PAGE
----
The search for the classic racing yacht Nina has been formally suspended after 12 days of searching.
The seven-strong crew of the 84-year-old wooden vessel, which was travelling to Australia from the Bay of Islands, was last in touch over a month ago when the ship encountered a storm.
Over the last 11 days, there have been nine extensive searches over an area more than eight times the size of New Zealand.
An Air Force P3 Orion search plane sent out to look for signs of the yacht has made no sightings of the vessel, its liferaft or debris.
Shoreline searches by fixed wing aircraft and helicopters also failed to find the vessel.
The Rescue Coordination Centre New Zealand (RCCNZ) operations manager John Seward said the search effort had comprehensively covered all areas where the vessel or its crew could reasonably have been expected to be found.
"The search has been extremely thorough and we are confident that had the yacht or liferaft been within those search areas, we would have found them.
"For this reason, after carefully reviewing all of the information gathered over the last month, and in the absence of any further developments, the director of Maritime New Zealand has accepted the recommendation to formally suspend the search."
The decision was not made lightly, and the rescue centre was disappointed Nina's crew had not been found, Mr Seward said.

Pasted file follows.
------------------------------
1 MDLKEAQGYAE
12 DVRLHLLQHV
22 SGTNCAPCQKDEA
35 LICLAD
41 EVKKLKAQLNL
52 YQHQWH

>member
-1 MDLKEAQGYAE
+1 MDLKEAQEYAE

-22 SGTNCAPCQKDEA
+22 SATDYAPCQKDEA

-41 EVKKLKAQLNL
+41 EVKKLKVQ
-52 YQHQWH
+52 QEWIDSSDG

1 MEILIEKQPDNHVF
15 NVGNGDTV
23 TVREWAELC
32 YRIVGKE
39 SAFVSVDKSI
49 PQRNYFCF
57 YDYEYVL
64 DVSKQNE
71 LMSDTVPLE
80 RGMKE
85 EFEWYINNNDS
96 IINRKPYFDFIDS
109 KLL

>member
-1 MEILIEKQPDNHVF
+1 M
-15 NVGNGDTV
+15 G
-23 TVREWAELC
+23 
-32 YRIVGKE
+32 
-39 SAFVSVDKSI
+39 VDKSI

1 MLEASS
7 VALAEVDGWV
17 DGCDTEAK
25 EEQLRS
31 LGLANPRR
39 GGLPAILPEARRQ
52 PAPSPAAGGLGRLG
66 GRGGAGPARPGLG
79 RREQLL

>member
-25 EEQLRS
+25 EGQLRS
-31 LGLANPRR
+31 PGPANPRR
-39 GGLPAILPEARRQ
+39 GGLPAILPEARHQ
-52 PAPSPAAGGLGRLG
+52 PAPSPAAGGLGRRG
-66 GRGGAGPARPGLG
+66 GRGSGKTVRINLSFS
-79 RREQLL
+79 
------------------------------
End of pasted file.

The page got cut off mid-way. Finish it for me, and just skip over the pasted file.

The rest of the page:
"However, we have had to conclude there is nothing more we can do at this stage."
He said the suspension meant the search would be stood down unless any new information came to light.
Transtasman maritime radio broadcasts were continuing.
"It is possible the search could be reactivated, if any significant new information comes to light."
Mr Seward thanked the Royal New Zealand Air Force and the Phillips Search and Rescue Trust for the many hours they had spent searching for the yacht.
The RCCNZ obtained a text message this week that was sent from 18-year-old American crew member Daniella Wright which she sent via the boat's satellite phone on June 4.
The message revealed the Nina was affected by the storm, but the RCCNZ said it gave no indication of immediate distress.
The vessel, owned by American David Dyche, 58, was heading from Opua for Newcastle, Australia.
Mr Dyche was travelling with his 60-year-old wife, Rosemary, their son David, 17, and well-known maritime technology expert Evi Nemeth, 73.
British man Matthew Wootton, 35, and American Kyle Bruce Jackson were also travelling with the family.
apnz bm rq